Banned Practice

Ear cropping is banned in Australia, New Zealand, and parts of Europe. The practice is regulated in the United States in Connecticut, Illinois, Maine, Maryland, Massachusetts, New Hampshire, New York, Pennsylvania, and Washington State.


Some people, including animal rights activists, equate ear cropping to torture and mutilation. Since the procedure is mainly done today for cosmetic purposes only, they don’t see any valid reason for ear cropping to happen at all.

Since the AKC is not opposed to ear cropping, it perpetuates this controversy. Those against ear cropping are given the argument that if the AKC is for it, then it must be acceptable.

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Crop Styles

Ear cropping isn’t all the same. You can choose from four different styles.

American pitbull terrier_David Robert Perez_Shutterstock
Image by: David Robert Perez, Shutterstock

Battle Crop

This is the shortest crop style and the ears sit close to the head. This is an aggressive look. While there are arguments for ear cropping saying that it keeps ear infections away, this style of the crop could cause more ear infections. The ear canal is exposed and has hardly anything to stop debris and moisture from entering.

This option doesn’t always result in erect ears either. With this style, the ears could flop over onto the head. There’s always a chance with any crop procedure that the dog’s ears won’t have the look that you desire.

Short Crop

These ears are left a little longer than the Battle style and look like two small points on each side of the dog’s head. Since Pitbulls have blocky heads, this style is a favorite look.

Show Crop

Since there’s no guarantee that the ears will stand up straight after a crop procedure, the Show Crop is often selected because it has a high chance of producing erect ears. More of the ear is left in place and the ears look like two triangles on the dog’s head.

Long Crop

The Long Crop leaves the largest portion of the ears on the head while still giving them a pointed look.

Ear Cropping Pros and Cons

Deciding whether to crop your dog’s ears is a personal choice. While we don’t advocate ear cropping, there are pros and cons to the procedure that should be taken into consideration before the decision is made.

  • Pitbulls look good with or without cropped ears. Their natural ears are adorably floppy, and cropped ears suit their head shapes well.
  • If you want to show your dog, cropped ears are usually favored among dog show judges.
  • Some say that ear cropping is good for the dog’s health.
  • It’s painful. Not only do the dogs have to endure healing from a surgical procedure, but they also have to go through the discomfort of having their ears taped for several weeks afterward. This can cause stress to the dog and change their personality. Your once carefree, happy dog could become depressed and sad.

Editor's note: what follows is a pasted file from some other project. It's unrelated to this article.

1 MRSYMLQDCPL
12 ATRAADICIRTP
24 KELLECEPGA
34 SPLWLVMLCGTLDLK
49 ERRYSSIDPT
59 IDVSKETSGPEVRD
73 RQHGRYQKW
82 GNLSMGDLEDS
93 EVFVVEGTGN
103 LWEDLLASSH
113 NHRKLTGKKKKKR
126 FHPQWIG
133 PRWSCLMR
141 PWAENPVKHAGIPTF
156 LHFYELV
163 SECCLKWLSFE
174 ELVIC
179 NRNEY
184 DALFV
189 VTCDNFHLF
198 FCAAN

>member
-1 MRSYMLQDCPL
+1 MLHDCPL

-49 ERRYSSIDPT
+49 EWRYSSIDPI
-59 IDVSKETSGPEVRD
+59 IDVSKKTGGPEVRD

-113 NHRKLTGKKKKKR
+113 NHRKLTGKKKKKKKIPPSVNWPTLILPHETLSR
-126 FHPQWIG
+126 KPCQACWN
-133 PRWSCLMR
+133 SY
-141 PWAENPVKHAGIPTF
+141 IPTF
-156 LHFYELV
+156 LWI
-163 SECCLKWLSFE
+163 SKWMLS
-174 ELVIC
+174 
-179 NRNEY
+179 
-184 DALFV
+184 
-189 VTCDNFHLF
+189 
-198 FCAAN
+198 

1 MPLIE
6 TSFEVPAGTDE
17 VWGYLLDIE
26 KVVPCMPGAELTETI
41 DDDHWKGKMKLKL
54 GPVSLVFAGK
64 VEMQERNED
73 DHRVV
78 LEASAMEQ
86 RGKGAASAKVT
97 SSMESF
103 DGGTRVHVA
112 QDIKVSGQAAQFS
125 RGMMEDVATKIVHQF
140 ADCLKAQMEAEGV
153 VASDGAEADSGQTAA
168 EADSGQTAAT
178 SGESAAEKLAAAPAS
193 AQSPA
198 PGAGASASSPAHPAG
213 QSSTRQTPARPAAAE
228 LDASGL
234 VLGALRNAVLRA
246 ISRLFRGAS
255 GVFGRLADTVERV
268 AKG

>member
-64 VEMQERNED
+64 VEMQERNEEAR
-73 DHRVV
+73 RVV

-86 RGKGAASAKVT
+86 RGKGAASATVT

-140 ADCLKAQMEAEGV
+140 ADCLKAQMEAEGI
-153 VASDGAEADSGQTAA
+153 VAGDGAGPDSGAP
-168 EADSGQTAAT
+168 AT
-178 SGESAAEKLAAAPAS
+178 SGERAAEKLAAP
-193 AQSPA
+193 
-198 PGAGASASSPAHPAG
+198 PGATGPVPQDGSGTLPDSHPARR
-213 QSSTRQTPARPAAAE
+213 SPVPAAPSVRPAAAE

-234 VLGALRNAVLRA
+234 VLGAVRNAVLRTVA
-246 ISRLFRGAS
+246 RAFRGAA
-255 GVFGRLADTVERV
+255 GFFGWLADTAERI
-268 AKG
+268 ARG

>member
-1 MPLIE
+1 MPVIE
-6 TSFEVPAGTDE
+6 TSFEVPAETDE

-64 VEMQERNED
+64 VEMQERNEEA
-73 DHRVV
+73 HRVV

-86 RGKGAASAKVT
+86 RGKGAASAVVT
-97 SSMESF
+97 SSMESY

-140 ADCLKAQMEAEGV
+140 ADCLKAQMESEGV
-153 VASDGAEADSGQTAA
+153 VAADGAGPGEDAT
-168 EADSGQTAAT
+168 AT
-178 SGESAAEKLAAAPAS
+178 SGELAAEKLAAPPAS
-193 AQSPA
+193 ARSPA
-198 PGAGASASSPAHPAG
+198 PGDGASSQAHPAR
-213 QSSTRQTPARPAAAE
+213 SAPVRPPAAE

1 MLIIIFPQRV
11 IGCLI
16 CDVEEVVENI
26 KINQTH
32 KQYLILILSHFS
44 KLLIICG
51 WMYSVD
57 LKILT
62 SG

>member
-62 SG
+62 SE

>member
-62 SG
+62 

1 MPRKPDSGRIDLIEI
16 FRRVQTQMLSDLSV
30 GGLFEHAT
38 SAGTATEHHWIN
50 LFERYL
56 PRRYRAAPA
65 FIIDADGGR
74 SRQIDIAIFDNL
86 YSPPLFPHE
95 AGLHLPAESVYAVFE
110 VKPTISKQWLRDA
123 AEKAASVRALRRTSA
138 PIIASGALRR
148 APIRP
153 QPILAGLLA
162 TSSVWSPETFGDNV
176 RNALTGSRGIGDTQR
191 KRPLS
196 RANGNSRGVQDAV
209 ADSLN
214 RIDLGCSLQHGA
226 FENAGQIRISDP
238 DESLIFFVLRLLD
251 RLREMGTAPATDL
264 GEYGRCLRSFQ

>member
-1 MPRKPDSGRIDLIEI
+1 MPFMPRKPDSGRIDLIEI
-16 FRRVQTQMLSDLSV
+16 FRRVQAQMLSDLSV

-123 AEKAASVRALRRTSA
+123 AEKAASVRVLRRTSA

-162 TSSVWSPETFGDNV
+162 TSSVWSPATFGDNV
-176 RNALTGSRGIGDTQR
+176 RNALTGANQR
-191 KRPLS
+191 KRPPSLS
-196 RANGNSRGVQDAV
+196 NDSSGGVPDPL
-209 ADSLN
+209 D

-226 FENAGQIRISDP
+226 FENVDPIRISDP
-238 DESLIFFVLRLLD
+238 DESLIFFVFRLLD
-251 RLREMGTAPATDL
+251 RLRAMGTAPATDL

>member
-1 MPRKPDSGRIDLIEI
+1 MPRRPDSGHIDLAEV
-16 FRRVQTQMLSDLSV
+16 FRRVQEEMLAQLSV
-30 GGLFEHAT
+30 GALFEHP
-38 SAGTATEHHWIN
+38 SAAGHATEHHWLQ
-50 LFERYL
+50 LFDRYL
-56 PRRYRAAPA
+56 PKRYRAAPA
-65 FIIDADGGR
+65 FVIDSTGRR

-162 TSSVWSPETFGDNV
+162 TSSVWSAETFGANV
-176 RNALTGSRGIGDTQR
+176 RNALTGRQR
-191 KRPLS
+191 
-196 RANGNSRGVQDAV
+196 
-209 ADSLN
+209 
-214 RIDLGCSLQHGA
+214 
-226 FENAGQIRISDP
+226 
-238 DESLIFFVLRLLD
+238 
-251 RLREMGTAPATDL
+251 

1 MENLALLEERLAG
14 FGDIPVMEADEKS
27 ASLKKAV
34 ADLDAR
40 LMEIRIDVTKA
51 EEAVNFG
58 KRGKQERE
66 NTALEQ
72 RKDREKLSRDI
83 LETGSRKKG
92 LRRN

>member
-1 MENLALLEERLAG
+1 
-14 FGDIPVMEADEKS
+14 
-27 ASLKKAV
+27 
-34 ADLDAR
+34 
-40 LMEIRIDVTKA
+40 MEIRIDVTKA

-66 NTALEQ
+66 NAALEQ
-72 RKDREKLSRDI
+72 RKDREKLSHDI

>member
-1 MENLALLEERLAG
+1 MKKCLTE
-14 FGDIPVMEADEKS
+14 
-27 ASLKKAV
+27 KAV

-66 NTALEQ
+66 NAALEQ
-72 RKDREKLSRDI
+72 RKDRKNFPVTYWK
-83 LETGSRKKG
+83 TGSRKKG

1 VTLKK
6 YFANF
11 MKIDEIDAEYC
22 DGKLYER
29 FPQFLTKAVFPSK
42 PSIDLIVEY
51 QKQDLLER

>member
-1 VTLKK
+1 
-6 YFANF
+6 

• No scientific proof exists to definitively show that ear cropping is beneficial to the dog.
  • Cropped ears usually signal to others that the dog is aggressive and mean. While some dog owners might enjoy this, it could be dangerous for your dog if they are viewed as vicious. If your dog should happen to get loose and walk down the street, people may fear that the dog is going to hurt them and will hurt your dog first as a way to protect themselves. People don’t need reasons to think that your dog is going to harm them. Your sweet dog could be injured or worse because of an altered aggressive appearance.
  • It can be expensive.
  • Since puppies are put under anesthesia for the procedure to occur, they could have reactions to it and become ill or not wake up at all. Approximately one in 100,000 animals will have adverse reactions to anesthesia. To put your dog under for a cosmetic procedure is to put them at unnecessary risk.
Blue brindle pitbull on the grass
Image by: Zanna Pesnina, Shutterstock

Is Ear Cropping Cruel?

Ear cropping certainly can be cruel if it’s done after the dog is 12 weeks old and by someone who is not a veterinarian. Cutting off a dog’s ears is barbaric and completely unnecessary. This is done repeatedly by illegal dogfighters who want their dogs to be and look as mean as possible.

When done by a professional who administers anesthesia and pain medicine to the dog, it’s not as cruel. There are still arguments to be made on whether it’s necessary, however.

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The decision to crop your dog’s ears has to be made by you, but it shouldn’t be made until you have all the facts. Know the pros and cons of the procedure, and speak to your vet about it if you have any questions. Weigh the reasons that you want to crop their ears against the pros and cons, and see if this is still the right decision to make.

We love natural dog ears and don’t encourage ear cropping. However, understanding why it’s done and what is involved with the surgery can help you make an informed decision about what is best for your dog.

See Also:

Featured Image Credit: Akintevs, Shutterstock